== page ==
Lander Police Department call volume rose last year due to ‘self-initiated activity’ by local officers, chief says

    Lander Police Department chief Scott Peters says an increase in “self-initiated activity” by local officers caused an uptick in numbers for the agency in 2022.

    “Our presence on the street … has really increased,” Peters told the Lander City Council during a regular meeting Tuesday. “(Officers) are out there, and they’re active.”

    Self-initiated officer activity rose by 37 percent in 2022 (6,598) compared to 2021 (4,807), Peters said.


    By contrast, he said calls from the public only increased by 6 percent in 2022 (4,739) compared to 2021 (4,462).


    Local officers also participated in more training hours in 2022 (1,521) compared to 2021 (1,076), Peters said, noting that the number was much lower in 2020 (708) – the year before he joined the agency as chief.

    “I made it a priority when I came in (to) have a highly trained, highly motivated, active police department,” he said, reminding the council that he asked for a $7,000 budget increase last year for training purposes.

    Peters said the additional trainings likely contributed to a decrease in use-of-force numbers in Lander.


    “Last year, out of 11,337 documented contacts (with the public) we only had 10 use-of-forces,” Peters said.

    For comparison, in 2021, out of 9,269 document public contacts, Peters said there were 21 use-of-force incidents.

    “I take a lot of pride in that (decrease),” Peters said. “It shows (our) professionalism and skill level.”


    He also attributed the low use-of-force numbers to the “dynamic” of the Lander community, however.

    “I’ve worked in places where you’d have that (many use-of-force incidents) in a weekend, just for people who wanted to fight you,” Peters said. “So, we’re doing good.”

    Code enforcement

    Peters commended Lander residents for their positive response to local code enforcement efforts, too.


    “We had a 98 percent compliance rate with folks (in 2022),” Peters said. “That’s unheard of, and that’s not on us – that’s on the public. When they’re notified, they take care of the issue.”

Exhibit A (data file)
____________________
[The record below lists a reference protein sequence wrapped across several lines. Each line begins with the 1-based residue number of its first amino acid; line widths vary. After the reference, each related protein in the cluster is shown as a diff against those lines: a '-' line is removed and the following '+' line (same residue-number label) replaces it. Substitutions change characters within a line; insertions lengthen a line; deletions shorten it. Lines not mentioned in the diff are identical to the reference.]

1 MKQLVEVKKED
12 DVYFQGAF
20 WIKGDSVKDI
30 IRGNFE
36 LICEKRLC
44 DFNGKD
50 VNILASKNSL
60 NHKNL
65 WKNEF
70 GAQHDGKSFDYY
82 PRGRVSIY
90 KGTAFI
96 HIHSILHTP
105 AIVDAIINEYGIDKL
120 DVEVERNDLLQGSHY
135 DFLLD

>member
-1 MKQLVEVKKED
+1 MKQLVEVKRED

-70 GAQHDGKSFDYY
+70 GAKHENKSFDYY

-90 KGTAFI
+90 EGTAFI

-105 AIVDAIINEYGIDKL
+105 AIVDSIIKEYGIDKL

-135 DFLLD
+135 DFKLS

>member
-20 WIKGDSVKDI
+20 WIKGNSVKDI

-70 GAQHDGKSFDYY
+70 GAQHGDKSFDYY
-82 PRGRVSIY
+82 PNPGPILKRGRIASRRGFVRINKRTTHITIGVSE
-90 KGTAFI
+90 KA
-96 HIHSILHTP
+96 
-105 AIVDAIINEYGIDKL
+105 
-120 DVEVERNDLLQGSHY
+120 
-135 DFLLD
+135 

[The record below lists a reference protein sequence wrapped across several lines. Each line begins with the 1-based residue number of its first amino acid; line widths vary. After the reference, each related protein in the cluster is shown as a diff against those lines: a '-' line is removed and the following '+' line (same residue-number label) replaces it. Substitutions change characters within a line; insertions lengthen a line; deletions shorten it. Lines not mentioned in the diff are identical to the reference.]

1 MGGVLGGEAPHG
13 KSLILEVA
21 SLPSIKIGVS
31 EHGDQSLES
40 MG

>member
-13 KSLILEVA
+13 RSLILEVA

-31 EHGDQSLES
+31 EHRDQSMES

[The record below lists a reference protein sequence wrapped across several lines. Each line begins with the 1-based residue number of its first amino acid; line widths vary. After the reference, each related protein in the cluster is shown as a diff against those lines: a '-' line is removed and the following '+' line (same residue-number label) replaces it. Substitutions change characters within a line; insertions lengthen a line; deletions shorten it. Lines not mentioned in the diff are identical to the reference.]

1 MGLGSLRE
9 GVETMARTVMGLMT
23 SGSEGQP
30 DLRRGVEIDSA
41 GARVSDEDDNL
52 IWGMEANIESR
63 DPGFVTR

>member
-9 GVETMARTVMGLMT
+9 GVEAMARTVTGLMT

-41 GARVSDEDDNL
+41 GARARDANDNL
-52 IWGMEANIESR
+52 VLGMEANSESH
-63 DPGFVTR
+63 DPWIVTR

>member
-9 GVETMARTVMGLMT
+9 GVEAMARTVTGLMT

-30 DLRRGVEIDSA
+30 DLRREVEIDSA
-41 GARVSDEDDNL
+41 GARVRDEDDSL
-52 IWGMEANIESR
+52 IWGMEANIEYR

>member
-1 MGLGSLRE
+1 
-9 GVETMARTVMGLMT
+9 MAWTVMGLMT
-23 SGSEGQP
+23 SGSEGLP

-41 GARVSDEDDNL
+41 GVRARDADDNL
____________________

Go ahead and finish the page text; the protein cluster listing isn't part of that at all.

Lander’s code enforcement officer took 587 calls in 2022 – up from 523 in 2021 – but Peters said the officer also distributed 525 violation notices last year, up from 276 in 2021.

    The 2022 notices included 232 for trailer parking violations, 217 for vehicle parking violations, and 76 for grass and lawn violations, Peters said.

    Traffic, parking

    The LPD logged 2,817 traffic stops in 2022, Peters said – up by almost 20 percent from 2021 and almost 30 percent from the “COVID year” of 2020.

    But despite the increase in traffic stops, Peters said arrests for driving under the influence fell last year, from 76 in 2021 to 66 in 2022.

    He hoped the statistic showed people were “taking heed” of local opportunities for free public transportation – and non-motorized travel options.

    “Lander’s not so big that you need to get behind the wheel,” Peters said. “Our town is small enough you can leave the keys (home and) walk across town. So hopefully that’s working.”

    Parking violations “doubled” last year, Peters continued, rising from 157 in 2021 to 327 in 2022.

    The LPD has “made it a point” to focus on parking in recent years, Peters said – “to some peoples’ dismay.”

    Other numbers

    The number of citations the LPD issued last year rose from 1,468 in 2020 to 1,686 in 2021 and 1,785 in 2022, Peters said.

    Warnings were down slightly in 2022 (1,032) compared to 2021 (1,119), according to Peters’ report, but both of those numbers represent a drastic increase from 2020 (487).

    There was also a “huge increase in warrants” in 2022 (235) compared to 2021 (157), Peters said, explaining that, during the COVID-19 pandemic, many warrants “didn’t get filled” due to occupancy issues at local detention centers, resulting in a backlog.

    He said the increase in warrants “explains a lot of” the increase in custodial arrests recorded at the LPD in 2022 (444) compared to 2021 (339).

    To see the entire report, click here.


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